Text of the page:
Earlier this month Huddersfield Town announced they were to overhaul their Academy – moving from the current Category II set-up to Category IV of the Elite Player Performance Plan (EPPP).

But other than being seen as a 'downgrade' in youth development with Under-16 sides phased out by the end of this month, little is really known of the programme.

The EPPP was a scheme initiated by the Premier League and accepted by Football League clubs back in 2011, aiming to establish a hierarchy of academies and fix transfer fees.

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The youth programme has six main principles:

1 Increasing the number and quality of homegrown players gaining professional contracts and playing first-team football.

2 Creating more time for players to play and be coached.

3 Improve coaching provision.

4 Implementing a system of measurement and quality assurance.

5 Encouraging investment into the academy system.

6 Making significant gains in every aspect of player development, including education.

As previously mentioned, there are four categories, Category I the highest with each Academy rated by independent auditors considering productivity rates, training facilities and coaching, education and welfare provisions.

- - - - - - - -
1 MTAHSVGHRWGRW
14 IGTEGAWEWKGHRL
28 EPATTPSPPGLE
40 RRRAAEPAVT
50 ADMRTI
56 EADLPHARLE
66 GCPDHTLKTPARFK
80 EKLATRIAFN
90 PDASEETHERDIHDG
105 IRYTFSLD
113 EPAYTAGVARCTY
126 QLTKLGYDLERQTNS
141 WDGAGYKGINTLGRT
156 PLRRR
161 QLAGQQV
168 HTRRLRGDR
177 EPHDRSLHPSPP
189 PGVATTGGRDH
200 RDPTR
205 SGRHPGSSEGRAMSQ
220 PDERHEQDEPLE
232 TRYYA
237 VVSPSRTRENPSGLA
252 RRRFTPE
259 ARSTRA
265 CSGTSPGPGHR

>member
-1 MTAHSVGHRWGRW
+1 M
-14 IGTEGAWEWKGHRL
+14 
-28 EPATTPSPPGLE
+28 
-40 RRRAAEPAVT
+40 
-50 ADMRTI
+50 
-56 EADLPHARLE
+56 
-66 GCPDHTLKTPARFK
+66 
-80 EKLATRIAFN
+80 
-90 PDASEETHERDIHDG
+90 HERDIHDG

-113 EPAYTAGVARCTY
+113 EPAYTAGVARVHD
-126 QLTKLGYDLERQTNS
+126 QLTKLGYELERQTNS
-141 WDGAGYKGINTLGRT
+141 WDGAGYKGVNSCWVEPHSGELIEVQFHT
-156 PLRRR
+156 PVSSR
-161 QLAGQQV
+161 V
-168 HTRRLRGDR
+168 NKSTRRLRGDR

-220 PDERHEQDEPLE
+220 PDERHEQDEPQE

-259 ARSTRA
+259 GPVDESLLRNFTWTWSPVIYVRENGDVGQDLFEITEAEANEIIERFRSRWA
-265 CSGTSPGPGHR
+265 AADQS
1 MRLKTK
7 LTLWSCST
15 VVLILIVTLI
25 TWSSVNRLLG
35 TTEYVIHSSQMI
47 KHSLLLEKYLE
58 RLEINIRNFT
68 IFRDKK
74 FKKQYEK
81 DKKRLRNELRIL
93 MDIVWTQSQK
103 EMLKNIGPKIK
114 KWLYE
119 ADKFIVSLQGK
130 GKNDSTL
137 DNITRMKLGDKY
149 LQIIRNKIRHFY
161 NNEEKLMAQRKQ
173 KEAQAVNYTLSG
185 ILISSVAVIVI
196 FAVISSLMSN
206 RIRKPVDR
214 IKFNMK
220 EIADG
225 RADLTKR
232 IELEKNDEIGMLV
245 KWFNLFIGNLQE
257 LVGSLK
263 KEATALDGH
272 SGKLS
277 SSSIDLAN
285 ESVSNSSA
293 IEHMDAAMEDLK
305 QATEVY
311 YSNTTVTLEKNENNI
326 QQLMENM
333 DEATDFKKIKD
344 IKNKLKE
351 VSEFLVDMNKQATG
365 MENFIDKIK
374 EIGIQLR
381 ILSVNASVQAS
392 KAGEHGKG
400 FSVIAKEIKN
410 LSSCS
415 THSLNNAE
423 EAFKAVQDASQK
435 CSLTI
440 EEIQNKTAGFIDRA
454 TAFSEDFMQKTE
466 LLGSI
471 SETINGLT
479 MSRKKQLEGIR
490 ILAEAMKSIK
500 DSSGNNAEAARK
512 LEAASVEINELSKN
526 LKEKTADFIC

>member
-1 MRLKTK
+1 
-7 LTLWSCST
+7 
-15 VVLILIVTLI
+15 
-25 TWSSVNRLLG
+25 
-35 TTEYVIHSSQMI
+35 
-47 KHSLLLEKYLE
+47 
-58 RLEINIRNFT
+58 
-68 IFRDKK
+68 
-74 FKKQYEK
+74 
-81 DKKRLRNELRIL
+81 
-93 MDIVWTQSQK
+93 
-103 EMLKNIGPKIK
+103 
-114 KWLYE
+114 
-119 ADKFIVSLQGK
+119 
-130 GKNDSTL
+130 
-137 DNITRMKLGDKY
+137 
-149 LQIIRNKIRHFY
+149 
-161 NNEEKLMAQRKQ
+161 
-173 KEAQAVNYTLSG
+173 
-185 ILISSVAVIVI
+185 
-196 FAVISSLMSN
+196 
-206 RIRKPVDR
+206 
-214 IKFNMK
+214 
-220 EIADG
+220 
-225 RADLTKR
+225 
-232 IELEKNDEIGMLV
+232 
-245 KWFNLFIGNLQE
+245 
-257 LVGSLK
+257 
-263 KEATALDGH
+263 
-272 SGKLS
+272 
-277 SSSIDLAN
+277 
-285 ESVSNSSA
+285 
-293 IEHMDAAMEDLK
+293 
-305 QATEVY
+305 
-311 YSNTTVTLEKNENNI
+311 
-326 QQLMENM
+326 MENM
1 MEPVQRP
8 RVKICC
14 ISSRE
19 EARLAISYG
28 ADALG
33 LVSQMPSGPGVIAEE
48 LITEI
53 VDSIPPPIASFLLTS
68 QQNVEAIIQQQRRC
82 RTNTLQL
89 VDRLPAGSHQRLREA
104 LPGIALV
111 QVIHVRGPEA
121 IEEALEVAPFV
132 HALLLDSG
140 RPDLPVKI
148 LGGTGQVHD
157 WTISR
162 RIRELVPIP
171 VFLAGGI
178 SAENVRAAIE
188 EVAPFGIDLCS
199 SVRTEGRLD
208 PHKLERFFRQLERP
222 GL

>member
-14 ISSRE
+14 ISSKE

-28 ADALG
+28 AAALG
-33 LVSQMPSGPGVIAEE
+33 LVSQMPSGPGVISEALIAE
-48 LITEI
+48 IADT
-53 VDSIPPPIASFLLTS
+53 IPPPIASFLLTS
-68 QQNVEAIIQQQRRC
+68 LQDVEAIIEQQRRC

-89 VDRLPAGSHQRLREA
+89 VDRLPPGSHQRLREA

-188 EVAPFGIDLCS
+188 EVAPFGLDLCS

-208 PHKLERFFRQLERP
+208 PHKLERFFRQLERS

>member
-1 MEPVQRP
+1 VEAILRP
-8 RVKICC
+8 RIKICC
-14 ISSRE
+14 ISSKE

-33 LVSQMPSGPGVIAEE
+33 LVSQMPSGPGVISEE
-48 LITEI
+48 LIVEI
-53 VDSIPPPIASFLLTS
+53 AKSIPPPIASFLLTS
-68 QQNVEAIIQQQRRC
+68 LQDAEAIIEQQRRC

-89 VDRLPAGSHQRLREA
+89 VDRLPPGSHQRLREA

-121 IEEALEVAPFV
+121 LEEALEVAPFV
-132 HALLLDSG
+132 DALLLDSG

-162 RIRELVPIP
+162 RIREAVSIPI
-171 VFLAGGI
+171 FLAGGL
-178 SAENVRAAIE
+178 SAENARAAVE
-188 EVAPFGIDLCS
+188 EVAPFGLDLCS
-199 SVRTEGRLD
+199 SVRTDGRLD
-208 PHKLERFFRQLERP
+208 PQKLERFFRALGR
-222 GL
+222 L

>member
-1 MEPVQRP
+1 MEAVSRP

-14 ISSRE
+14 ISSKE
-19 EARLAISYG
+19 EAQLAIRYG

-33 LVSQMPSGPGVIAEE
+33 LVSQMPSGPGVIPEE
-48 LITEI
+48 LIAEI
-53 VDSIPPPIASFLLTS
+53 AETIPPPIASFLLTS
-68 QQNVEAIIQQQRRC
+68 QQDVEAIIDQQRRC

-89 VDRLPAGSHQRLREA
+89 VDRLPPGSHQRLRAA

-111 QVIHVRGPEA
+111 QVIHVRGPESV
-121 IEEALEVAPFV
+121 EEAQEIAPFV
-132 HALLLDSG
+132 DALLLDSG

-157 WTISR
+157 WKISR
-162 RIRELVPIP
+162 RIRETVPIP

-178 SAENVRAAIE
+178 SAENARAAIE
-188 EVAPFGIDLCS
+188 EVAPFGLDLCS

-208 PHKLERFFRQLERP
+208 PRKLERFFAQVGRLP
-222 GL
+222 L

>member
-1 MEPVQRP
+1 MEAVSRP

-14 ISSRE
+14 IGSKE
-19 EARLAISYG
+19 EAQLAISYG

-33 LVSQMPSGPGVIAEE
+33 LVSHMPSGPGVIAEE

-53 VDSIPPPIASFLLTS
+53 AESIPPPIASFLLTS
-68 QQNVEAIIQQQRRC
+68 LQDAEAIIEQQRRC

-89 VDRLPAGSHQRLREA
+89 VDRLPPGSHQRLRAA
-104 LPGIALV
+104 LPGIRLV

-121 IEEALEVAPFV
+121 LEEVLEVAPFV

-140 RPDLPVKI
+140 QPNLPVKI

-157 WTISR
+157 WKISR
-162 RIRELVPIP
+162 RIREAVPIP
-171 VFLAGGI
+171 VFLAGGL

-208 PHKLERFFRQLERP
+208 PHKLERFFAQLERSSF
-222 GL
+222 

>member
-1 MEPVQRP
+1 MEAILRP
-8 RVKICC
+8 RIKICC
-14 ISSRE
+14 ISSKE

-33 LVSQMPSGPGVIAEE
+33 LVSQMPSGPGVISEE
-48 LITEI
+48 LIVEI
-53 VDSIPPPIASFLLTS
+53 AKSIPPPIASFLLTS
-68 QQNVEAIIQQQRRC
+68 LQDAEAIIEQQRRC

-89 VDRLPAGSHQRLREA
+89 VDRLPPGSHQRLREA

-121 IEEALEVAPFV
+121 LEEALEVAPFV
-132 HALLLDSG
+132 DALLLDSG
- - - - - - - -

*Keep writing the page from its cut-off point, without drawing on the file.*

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The higher the category, the more funding is available although clubs are still expected to put in the majority of the outlay.

Player development is then split into four phases: senior professional (age 18-21), professional (16-18), youth (12-16) and foundation (Under 11) with fixed compensation to clubs for transfer of talent within Academies.

At the time Huddersfield Town gained Category II status for their academy meaning they could coach players from Under 8 and upwards whereas Category IV can only coach in the professional development phase.

Another commonly-held misconception is the downgrade to Category IV would prevent Town from featuring in European competition which is not the case.